The international community should do whatever it can to sustain Burma’s peace process, which has made unprecedented progress.
Returning to your native country after many years in exile is bound to be a bittersweet experience.
Obama’s appreciation of freedom and democracy is exactly right. People living in the free world often take for granted the rights that they enjoy.
Burma’s much-maligned Constitution has allowed President Thein Sein to pursue a reform agenda without interference from the USDP.
Tuesday marks the sixth anniversary of the death in Mandalay Prison of Thet Win Aung, a student activist who sacrificed so much.
In failing to mention ongoing human rights abuses against ethnic minorities, Aung San Suu Kyi risks abandoning the core values of Burma’s pro-democracy movement.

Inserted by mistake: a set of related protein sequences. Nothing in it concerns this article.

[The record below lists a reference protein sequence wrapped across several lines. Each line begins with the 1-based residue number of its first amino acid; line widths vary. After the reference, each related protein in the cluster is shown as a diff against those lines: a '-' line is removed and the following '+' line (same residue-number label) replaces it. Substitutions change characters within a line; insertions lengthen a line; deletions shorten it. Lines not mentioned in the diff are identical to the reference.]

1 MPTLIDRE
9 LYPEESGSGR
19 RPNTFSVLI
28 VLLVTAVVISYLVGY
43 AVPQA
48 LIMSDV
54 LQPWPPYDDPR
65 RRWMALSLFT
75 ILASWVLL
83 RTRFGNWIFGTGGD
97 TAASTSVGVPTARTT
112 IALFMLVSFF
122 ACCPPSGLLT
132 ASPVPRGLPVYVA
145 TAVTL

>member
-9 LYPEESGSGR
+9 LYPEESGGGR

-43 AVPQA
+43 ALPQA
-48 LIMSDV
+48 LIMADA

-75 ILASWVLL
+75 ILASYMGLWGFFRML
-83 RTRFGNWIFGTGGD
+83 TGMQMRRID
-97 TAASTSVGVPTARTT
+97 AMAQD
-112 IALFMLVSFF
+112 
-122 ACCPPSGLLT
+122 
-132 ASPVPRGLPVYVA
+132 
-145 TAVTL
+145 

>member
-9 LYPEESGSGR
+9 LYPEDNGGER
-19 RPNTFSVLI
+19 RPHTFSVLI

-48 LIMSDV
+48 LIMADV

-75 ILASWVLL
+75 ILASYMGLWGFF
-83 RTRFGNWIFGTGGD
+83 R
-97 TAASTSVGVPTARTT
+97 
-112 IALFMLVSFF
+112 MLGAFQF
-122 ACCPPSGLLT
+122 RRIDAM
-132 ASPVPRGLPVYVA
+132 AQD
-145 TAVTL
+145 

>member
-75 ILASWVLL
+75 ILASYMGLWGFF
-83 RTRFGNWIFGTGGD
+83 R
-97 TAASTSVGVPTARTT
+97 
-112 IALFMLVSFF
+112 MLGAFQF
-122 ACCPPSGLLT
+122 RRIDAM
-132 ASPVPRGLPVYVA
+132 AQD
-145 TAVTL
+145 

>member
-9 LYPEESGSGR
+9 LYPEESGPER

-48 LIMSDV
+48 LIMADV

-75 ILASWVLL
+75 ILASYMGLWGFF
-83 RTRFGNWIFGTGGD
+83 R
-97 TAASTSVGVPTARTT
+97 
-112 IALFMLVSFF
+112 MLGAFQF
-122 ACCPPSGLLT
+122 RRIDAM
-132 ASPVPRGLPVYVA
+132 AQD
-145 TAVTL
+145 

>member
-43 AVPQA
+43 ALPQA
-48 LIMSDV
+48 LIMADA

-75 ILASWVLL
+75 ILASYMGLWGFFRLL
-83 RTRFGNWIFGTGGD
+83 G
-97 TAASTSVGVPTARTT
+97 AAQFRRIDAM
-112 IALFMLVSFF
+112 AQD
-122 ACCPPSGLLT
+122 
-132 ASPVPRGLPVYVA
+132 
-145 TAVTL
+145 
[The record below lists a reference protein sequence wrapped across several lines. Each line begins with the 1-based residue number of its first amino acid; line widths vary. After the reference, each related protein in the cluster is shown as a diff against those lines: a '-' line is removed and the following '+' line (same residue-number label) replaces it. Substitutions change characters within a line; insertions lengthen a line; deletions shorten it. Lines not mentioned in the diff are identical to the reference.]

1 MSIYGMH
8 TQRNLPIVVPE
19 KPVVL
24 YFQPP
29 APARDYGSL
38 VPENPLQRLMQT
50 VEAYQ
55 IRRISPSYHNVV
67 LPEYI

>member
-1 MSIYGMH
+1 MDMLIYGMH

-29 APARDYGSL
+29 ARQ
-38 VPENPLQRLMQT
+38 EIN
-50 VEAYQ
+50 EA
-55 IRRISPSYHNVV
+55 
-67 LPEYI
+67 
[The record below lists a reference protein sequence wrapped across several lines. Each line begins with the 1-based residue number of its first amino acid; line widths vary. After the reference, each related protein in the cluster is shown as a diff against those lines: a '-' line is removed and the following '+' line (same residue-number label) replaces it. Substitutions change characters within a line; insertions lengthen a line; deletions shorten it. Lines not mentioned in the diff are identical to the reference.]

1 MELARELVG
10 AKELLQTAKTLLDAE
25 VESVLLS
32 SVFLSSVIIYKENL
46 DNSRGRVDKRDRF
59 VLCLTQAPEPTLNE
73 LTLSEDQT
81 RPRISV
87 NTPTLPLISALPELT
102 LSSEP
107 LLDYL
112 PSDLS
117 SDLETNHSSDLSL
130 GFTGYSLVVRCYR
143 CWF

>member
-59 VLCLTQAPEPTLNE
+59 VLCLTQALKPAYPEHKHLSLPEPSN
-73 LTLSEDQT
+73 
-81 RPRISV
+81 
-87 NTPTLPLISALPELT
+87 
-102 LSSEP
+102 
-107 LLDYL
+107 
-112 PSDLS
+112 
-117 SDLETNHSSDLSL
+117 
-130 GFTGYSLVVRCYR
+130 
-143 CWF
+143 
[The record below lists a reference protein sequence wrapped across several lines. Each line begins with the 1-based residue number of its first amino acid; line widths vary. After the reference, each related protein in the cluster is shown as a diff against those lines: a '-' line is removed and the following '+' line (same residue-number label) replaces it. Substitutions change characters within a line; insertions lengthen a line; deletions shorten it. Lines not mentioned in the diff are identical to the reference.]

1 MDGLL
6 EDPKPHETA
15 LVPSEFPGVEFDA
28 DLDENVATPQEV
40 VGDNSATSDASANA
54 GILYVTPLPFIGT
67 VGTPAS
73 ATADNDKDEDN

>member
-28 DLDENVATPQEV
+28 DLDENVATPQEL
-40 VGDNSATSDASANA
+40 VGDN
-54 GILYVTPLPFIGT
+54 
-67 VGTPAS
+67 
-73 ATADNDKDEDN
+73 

It would be easy to dismiss Aung San Suu Kyi’s contribution to the reform process as something purely symbolic. But this is wrong.
Like many exiles in other countries, these Burmese groups aren’t united. The returnees appear to be doing little to coordinate their efforts with one another.
The Arakan violence shows that the mainstream opposition, along with a considerable segment of the population, have failed to appreciate the universality of human rights and dignity.
As Burma marks the first anniversary of the conflict in Kachin State, there are both fears of worse to come and signs of hope.